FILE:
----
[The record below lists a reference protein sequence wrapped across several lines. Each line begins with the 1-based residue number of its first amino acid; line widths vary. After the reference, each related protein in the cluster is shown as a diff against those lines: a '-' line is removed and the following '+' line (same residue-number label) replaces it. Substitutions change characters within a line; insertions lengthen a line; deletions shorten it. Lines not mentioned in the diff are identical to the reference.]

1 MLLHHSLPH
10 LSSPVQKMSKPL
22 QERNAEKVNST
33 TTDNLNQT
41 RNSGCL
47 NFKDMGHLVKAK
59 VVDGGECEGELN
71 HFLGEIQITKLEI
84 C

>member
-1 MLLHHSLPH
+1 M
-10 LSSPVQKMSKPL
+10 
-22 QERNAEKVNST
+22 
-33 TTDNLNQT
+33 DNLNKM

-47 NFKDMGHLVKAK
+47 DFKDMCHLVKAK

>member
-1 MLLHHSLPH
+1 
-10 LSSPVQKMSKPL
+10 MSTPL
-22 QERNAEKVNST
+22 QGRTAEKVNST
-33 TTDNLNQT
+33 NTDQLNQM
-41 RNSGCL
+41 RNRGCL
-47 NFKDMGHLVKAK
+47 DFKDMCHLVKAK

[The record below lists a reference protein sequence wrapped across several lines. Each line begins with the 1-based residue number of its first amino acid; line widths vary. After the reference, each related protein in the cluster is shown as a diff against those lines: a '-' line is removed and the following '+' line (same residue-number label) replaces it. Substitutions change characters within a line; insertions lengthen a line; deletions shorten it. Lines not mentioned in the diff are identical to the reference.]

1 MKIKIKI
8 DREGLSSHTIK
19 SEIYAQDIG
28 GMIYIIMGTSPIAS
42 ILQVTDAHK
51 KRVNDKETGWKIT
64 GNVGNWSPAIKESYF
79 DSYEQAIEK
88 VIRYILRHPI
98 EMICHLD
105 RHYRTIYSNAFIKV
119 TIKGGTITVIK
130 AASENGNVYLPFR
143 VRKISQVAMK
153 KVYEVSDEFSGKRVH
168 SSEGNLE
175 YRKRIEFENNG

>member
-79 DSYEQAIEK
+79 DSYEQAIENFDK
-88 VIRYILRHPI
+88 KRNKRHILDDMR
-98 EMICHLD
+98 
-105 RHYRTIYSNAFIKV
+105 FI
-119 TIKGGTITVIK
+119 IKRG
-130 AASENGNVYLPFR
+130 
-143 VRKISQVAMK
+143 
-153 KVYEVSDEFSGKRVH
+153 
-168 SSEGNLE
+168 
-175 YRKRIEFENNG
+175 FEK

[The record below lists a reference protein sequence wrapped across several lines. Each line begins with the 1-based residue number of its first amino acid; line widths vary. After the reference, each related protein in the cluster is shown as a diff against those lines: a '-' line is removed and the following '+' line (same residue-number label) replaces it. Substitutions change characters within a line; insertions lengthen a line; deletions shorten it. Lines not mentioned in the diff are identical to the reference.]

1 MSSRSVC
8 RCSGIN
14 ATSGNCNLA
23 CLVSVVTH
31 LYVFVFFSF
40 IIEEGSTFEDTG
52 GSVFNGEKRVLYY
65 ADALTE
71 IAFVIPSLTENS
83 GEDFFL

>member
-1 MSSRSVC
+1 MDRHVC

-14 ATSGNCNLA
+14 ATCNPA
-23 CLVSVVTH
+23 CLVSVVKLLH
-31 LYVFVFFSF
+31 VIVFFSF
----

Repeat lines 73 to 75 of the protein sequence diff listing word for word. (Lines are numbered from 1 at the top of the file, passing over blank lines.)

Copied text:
+175 FEK

[The record below lists a reference protein sequence wrapped across several lines. Each line begins with the 1-based residue number of its first amino acid; line widths vary. After the reference, each related protein in the cluster is shown as a diff against those lines: a '-' line is removed and the following '+' line (same residue-number label) replaces it. Substitutions change characters within a line; insertions lengthen a line; deletions shorten it. Lines not mentioned in the diff are identical to the reference.]

1 MSSRSVC